Does the Run Still Count?

Anyone with a Garmin or sports watch will know what I'm taking about; you're running, you need a minute and without thinking hit "pause" on your watch. You pause, recover, hit "start" and continue on. This happens a few times and by the end you're pretty please with your time. But how accurate is your run really?

I feel like for training runs, which let's face usually compromise 95% of our runs, are for this purpose. It's almost like prolonged interval training but at a medium intensity and typically over a longer period of time. It helps you gauge your pace and gives you an idea of how hard/long you can go for. Recently I've been wondering if it affects you more mentally. For example, I know I can run 10k without stopping. I've done it in races countless times but when I know I'm going for a training run, I really struggle to run 10k without having a quick moment to catch my breath,

Is it because I know it's just a training run and it doesn't count? Is it because psychologically I'm thinking "this run is going to be long so take a few breaks to ease the pain?" - honestly I don't know. I know that I feel quite guilty when I post a great time with fast splits knowing that in reality, I've stopped a few times and even popped into the hairdresser for a glass of water! Nonetheless I've posted it on Strava and felt weirdly pleased when my friends have commented on my "great times".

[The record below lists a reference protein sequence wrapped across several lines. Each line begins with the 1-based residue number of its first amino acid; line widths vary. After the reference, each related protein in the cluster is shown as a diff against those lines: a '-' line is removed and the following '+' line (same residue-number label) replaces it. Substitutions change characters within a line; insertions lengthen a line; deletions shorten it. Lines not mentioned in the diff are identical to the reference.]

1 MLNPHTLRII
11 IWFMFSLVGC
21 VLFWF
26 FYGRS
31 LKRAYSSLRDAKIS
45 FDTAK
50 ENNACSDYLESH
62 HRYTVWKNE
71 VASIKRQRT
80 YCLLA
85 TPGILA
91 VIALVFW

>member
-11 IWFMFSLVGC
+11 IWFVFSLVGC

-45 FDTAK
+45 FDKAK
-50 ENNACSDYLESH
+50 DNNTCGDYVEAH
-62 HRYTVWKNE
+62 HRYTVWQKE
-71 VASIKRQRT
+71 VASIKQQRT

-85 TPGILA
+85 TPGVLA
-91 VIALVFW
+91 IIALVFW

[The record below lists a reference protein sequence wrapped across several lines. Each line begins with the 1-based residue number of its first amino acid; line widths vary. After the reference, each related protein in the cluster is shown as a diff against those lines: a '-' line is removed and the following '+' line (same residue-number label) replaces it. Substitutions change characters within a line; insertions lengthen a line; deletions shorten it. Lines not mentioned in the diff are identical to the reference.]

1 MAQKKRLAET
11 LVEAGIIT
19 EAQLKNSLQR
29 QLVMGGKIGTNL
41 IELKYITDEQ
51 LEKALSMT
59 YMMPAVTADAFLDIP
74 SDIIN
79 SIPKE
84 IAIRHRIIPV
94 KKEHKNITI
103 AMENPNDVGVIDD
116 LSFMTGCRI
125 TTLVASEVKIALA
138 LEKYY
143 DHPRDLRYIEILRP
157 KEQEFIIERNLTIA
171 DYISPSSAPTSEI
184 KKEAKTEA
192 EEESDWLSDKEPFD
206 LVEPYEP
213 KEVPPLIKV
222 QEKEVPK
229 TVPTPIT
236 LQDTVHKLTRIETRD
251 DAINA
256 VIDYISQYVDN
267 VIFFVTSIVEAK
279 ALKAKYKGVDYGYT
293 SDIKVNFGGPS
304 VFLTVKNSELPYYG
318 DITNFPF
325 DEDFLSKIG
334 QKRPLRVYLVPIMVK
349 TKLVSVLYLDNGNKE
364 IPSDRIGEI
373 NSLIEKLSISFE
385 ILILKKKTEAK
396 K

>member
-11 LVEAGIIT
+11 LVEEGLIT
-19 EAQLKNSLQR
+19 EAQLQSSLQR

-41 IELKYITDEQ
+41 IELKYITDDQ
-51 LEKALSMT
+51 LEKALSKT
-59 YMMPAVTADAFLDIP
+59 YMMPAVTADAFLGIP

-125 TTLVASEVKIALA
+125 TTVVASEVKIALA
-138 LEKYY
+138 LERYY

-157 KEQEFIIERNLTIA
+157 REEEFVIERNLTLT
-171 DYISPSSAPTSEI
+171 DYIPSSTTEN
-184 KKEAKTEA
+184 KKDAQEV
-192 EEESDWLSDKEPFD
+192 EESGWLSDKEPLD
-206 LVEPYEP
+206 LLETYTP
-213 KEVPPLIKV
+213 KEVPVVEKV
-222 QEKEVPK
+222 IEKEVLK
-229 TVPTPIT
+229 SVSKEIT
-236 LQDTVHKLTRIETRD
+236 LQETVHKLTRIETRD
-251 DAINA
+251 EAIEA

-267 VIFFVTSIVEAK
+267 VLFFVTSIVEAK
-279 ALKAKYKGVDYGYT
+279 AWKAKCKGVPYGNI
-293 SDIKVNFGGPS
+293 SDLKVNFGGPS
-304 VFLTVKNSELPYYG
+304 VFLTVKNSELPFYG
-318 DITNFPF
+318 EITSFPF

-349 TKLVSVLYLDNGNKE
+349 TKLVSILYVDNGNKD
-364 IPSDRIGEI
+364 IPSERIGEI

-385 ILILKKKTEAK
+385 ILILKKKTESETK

I feel like I should start my watch at the beginning of my run and stop it at the end. No questions asked. But when I'm waiting to cross the road or retying my shoelaces, its difficult to have this kind of clear cut logic. The only thing I really look at is the time so am I just kidding myself?

What do you think- is it purely a vanity thing for Strava so our friends can give us "kudos" and make us feel better about how well we're running. Are we just fooling ourselves or does it actually help? We try not to stop in races so why do we do it in training and think nothing of it?

2 comments:

  1. I completely agree with you I used to do this all the time - it's definitely a mental thing. I think the atmosphere, competitive spirit and unwillingness to lose face when everybody's watching when running races makes a difference to not stopping. I also think you mentally prepare for a race to be the main event of that day whereas a training run fits in around other things you've been doing so it's easier to make excuses and say 'I'm tired from work' or 'I'd better save my energy as I still have a whole day of work'. I definitely think that you should keep the clock going whether you stop at lights etc or not, especially if consistently running the same route, because otherwise the variables are inaccurate and also mentally it prevents you from recovering mid-run for too long when we know from experience running races that the recovery isn't actually necessary. Wow what an essay, sorry aneesha haha

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    Replies
    1. Hey G, no I completely agree. I've been keeping it on and it's actually pushing me harder in training. Thank for reading and commenting :) x

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